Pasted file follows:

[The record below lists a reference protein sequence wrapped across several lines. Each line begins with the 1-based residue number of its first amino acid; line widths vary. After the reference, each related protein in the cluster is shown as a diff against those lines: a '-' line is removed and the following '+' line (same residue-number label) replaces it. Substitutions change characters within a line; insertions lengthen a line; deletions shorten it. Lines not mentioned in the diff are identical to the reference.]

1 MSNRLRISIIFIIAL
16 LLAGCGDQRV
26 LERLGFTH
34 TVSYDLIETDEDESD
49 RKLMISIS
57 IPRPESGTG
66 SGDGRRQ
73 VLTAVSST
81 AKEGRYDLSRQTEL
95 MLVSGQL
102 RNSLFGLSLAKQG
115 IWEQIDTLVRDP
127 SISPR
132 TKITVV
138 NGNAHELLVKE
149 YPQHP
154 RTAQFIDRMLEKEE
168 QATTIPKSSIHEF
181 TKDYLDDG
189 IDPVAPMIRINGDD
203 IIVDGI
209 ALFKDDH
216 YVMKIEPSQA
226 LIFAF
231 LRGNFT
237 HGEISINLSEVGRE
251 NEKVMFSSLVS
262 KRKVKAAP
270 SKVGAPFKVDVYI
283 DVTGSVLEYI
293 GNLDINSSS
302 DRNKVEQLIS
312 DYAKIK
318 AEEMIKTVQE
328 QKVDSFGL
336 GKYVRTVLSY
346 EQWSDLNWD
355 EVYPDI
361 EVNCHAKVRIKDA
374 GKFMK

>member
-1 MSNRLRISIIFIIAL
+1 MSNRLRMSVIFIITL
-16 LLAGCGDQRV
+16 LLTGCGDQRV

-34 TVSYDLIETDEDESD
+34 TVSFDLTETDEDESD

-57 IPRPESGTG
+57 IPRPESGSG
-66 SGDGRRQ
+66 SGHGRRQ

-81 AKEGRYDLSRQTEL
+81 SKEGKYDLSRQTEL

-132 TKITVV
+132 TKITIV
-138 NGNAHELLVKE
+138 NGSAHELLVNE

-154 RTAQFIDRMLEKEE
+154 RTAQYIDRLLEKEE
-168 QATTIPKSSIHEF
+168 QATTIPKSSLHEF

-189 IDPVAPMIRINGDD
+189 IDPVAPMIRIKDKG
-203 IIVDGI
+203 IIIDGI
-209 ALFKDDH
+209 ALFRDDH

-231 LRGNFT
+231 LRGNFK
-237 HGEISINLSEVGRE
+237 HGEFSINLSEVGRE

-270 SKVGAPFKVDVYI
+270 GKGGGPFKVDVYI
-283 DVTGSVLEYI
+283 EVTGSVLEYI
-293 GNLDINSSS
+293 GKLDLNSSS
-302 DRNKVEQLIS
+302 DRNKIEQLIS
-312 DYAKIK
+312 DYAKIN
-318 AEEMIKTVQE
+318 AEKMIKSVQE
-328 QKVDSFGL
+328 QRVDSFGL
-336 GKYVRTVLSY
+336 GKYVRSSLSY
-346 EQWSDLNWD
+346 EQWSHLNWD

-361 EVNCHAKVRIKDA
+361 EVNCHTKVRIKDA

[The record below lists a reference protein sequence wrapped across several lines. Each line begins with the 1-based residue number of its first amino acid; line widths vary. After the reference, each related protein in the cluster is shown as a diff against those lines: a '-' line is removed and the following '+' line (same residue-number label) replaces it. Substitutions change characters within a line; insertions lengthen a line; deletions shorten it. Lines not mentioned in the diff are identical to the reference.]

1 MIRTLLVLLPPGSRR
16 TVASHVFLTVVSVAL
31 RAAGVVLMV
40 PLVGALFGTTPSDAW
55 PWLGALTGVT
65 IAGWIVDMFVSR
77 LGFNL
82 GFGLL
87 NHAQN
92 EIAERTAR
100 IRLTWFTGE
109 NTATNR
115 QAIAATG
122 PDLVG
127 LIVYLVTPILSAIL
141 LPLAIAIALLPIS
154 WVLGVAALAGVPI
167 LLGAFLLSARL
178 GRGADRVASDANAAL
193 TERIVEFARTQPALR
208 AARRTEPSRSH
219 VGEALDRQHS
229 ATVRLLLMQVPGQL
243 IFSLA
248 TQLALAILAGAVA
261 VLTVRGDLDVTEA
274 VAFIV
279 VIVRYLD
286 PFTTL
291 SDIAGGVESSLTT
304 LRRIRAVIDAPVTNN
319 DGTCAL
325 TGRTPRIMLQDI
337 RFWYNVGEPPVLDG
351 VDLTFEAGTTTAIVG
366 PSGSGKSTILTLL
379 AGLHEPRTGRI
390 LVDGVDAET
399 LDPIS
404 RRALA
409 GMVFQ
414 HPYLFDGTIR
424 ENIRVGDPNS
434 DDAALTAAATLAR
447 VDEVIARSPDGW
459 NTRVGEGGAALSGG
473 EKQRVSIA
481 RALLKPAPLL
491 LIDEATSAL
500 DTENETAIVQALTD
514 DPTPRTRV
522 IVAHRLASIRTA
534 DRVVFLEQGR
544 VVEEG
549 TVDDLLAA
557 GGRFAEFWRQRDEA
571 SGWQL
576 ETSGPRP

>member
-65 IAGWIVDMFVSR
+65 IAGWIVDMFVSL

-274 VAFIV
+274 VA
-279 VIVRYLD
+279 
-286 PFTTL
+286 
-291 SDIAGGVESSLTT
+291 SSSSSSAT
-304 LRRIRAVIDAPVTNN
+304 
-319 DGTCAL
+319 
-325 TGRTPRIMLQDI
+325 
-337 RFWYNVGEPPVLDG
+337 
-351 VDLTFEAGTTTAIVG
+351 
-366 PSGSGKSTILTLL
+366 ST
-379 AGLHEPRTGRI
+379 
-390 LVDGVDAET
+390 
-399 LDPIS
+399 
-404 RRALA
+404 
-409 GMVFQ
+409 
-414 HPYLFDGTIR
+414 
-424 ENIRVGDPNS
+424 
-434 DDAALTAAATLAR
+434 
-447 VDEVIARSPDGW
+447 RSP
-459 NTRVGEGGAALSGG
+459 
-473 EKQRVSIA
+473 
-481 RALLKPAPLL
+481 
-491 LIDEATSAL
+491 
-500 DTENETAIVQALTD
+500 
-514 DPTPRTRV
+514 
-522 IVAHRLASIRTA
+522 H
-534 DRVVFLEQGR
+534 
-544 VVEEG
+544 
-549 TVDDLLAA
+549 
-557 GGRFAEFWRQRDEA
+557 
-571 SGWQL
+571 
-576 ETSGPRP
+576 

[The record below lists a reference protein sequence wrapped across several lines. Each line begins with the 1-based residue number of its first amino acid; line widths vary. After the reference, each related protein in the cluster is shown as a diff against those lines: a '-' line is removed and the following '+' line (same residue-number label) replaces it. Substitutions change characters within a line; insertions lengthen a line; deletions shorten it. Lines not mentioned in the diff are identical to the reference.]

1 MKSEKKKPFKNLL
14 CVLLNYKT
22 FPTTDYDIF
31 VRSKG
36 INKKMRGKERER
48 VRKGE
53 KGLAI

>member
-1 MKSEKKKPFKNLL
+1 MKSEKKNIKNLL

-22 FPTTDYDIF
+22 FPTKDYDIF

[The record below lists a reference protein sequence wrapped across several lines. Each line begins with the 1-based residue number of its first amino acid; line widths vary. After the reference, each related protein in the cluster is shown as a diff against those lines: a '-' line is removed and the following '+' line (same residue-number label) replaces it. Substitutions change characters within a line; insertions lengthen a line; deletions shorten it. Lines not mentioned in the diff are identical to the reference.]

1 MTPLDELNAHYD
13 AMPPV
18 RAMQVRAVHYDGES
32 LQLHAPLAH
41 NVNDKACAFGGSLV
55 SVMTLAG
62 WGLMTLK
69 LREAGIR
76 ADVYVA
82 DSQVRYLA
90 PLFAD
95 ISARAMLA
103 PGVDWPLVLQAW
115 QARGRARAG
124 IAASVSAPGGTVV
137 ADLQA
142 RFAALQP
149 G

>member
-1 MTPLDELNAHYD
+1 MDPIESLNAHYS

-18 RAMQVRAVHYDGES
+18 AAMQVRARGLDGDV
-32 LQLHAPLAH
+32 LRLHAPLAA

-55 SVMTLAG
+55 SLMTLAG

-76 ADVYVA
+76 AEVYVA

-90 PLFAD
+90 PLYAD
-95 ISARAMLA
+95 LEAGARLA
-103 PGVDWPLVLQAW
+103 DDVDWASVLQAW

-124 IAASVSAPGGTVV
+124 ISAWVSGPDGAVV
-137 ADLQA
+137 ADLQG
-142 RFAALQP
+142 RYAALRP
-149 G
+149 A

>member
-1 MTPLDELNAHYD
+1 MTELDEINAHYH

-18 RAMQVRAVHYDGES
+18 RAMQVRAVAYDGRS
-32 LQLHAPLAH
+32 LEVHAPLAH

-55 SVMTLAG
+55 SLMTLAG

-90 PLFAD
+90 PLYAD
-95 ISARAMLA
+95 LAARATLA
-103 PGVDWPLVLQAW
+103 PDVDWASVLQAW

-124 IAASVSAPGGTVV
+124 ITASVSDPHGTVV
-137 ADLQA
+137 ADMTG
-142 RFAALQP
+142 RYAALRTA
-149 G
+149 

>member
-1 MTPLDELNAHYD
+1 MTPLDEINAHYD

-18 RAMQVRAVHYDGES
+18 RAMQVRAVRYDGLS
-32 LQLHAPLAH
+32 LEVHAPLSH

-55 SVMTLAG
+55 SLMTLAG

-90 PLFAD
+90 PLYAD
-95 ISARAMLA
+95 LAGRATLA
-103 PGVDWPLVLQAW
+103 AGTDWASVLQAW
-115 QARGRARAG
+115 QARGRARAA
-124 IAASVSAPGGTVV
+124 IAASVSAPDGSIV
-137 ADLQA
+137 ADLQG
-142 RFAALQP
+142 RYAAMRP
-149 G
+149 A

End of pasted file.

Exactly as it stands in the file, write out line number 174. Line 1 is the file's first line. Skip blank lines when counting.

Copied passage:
+366 ST